The “Tuesday’s talk” thread was getting a bit long, so I thought I’d create this post where the discussion can continue further.
Kleiner posted this note:
“Do you think empirical science has to have a materialism metaphysics? I don’t think it does. In fact Aquinas makes arguments that begin (but do not always end) with empirical data. I would argue that without something immaterial, science (or any kind of intelligibility) is impossible (see recent Machuga lecture).
“In short, what I resist is your tendency toward reductionism. Moving from the claim that the body matters to full blown materialism. Moving from science to scientism. I just don’t see any real justification for these moves. In fact, making those moves undercuts your science. I think Hume is right, if you are going to restrict yourself to nothing other than empirical data, then you cannot even justify science (causation).”
No, I don’t think an empiricist has to be a materialist, George Berkeley and Ernst Mach were empiricists, and idealists. But that’s not what Kleiner has in mind, I think. He and Machuga really have in mind an argument between nominalists and realists.
The nominalist believes particular things (whether atoms, bodies, or simple ideas) are real, and all general things (concept of “DOG”, concept of “MASS”) somehow “ride upon” (supervene) upon the particular things. These general things are sometimes called “universals.”
The realist, on the other hand, thinks that these general things must be real. If they weren’t real, then there would be nothing in virtue of which all the particular dogs come to be correctly classified under the concept “DOG.” This might not sound compelling in the case of dogs, so here’s a more gripping example. Sceintists end up talking about kinds of things, like hydrogen. Well, what makes it true that this little bitty thing and that little bitty thing are both hydrogen atoms? “They have the same structure,” we answer. “Same structure”? Isn’t that just to say there is a thing (same structure) those two particular little bitty things have in common? That’s a universal, folks.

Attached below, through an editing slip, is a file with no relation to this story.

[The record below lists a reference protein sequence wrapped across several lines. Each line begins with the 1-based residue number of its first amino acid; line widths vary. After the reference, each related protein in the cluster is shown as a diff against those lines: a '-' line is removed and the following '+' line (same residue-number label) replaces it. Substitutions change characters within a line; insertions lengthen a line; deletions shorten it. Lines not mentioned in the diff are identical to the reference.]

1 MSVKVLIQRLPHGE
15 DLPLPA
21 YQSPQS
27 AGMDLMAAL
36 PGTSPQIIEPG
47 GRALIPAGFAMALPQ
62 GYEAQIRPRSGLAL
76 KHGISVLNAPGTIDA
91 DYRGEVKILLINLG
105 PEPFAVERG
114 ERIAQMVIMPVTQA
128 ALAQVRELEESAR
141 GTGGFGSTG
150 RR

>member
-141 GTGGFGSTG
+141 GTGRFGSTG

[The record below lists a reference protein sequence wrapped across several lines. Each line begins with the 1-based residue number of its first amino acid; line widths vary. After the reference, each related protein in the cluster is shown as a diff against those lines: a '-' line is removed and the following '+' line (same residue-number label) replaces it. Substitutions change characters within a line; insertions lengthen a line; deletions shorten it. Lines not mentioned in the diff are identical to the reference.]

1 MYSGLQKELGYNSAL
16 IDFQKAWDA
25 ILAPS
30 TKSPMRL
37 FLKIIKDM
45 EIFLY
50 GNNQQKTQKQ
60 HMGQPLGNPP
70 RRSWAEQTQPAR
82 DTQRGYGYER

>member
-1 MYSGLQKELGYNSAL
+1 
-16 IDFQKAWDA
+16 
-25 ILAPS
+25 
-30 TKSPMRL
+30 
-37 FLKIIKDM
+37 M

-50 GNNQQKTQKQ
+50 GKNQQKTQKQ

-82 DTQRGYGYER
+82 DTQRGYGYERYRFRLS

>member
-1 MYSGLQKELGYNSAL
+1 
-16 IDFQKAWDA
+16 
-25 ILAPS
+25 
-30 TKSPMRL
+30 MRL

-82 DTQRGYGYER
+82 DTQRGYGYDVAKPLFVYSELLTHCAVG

The realist then continues: universals, by definition, aren’t particular things. But every material thing is a particular thing. (Try to name one that isn’t!) So does it not follow that there exist immaterial things? And as a follow up: If we can somehow perceive or pick up on the existence of these immaterial things, then how can we be purely material beings?
(How’s that, Kleiner?)
My own answer — well, let me try this out as an answer, and see what happens — is that the question “is it material?” simply does not apply to universals like structure or function. It’s sort of like taking an adjective, verb, or adverb and asking what thing it refers to. Those parts of speech don’t refer to things; they’re not like nouns. They describe what things do, or what they are like. So the universal “DOG” actually is the property or cluster of properties dogs have in common. And if someone asks, “Is that universal material?” I want to answer, “No, but neither is it immaterial. It’s not a thing. It’s a property.” It’s tricky here because we can easily start talking about properties as if they are things — thus turning adjectives into nouns — and then start thinking that names of properties name things (i.e., universals). But we’re being misled by grammar.